I am happy with my HTC Vogue, it plays music...and has internet...I think it even makes calls...oh wait its the sprint network...so no, no calls...

Re:Well...The iPhone isnt that special... (1)

ckaminski (82854) | more than 5 years ago | (#27011409)

an iphone with a sliding keyboard, now that would be useful.

A smartphone without a keyboard is a bust for me. :-/

Re:Well...The iPhone isnt that special... (1)

TyrainDreams (982007) | more than 5 years ago | (#27011463)

I agree, that's one thing I wish my phone had, but i make do without. Android was ported to my phone, the on screen keyboard is actually usable. I was shocked at how well it does.

Wait... (0)

Anonymous Coward | more than 5 years ago | (#27011325)

Apple makes cell phones now?

That phone description sounds familiar (3, Interesting)

GooberToo (74388) | more than 5 years ago | (#27011351)

and features 3-G, GPS, a 5.1-megapixel camera, and motion sensors for Wii-style games. 'When I show this to visitors from the US, they're amazed,'

Android G1 owners wouldn't be "amazed". After all, it they are describing a G1.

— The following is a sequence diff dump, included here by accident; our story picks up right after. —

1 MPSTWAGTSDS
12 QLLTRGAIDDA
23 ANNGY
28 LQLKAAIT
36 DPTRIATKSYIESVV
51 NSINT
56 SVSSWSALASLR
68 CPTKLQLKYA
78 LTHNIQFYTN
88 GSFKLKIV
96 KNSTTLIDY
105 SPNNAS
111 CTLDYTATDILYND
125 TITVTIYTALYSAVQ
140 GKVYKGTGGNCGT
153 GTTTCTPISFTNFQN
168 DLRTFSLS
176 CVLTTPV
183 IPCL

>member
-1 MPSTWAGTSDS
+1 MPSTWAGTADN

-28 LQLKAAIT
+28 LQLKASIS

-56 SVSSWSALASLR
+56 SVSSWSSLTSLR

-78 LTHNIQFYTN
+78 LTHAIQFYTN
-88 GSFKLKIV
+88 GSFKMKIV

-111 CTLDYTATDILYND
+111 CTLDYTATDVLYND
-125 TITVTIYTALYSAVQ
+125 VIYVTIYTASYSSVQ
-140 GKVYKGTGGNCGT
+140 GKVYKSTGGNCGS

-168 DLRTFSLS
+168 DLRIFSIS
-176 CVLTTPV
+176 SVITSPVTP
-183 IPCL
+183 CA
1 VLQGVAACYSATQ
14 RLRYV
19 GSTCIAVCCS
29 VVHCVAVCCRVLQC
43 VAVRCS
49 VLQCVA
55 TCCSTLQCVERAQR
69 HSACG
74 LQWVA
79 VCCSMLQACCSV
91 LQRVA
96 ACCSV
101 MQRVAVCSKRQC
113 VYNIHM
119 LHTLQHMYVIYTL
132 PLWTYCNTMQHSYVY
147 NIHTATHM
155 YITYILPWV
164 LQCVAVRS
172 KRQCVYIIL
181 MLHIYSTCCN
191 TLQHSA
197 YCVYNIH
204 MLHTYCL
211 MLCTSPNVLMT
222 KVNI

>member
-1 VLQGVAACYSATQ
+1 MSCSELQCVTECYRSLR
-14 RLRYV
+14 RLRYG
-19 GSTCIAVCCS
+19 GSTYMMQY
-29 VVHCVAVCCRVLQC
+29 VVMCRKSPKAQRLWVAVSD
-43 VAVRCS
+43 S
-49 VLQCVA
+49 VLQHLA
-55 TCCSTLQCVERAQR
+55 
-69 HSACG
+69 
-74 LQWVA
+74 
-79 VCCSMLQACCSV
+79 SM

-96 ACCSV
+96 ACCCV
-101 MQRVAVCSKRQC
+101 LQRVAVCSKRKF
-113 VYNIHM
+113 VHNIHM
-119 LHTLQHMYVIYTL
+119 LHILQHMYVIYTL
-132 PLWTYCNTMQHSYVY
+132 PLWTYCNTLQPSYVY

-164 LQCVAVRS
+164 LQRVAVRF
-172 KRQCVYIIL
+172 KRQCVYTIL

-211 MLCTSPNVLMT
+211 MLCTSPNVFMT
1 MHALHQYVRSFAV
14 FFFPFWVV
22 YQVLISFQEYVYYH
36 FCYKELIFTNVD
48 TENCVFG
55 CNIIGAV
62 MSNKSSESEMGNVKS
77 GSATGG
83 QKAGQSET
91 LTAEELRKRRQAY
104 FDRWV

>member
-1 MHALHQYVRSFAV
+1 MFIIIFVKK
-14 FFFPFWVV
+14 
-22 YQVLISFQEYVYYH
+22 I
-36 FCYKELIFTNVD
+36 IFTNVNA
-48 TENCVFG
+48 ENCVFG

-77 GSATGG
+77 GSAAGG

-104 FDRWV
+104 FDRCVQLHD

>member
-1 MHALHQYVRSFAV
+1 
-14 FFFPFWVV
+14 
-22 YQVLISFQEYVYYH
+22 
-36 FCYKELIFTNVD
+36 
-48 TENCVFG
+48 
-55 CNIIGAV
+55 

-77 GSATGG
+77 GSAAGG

Re:That phone description sounds familiar (4, Interesting)

ribuck (943217) | more than 5 years ago | (#27011449)

Take a look at this video of the Panasonic P905i. At first it looks like it has a similar form factor to the Android G1, until they morph it from a slider to a flip-phone and pull out the digital TV aerial. Seriously cool!

http://www.youtube.com/watch?v=E6J5EtiQ1ps [youtube.com]

An indictment of Japan, really (3, Interesting)

malice (82026) | more than 5 years ago | (#27011667)

The Panasonic P905i wouldn't appeal to me at all. I really don't think of a cell phone that doubles as a portable TV is particularly innovative; I think it's rather sad.

I saw this all over Japan, people watching TV on the subway... and meanwhile the Internet access and web capabilities of this phone, and others in Japan, are quite poor relative to what the iPhone or G1 can do.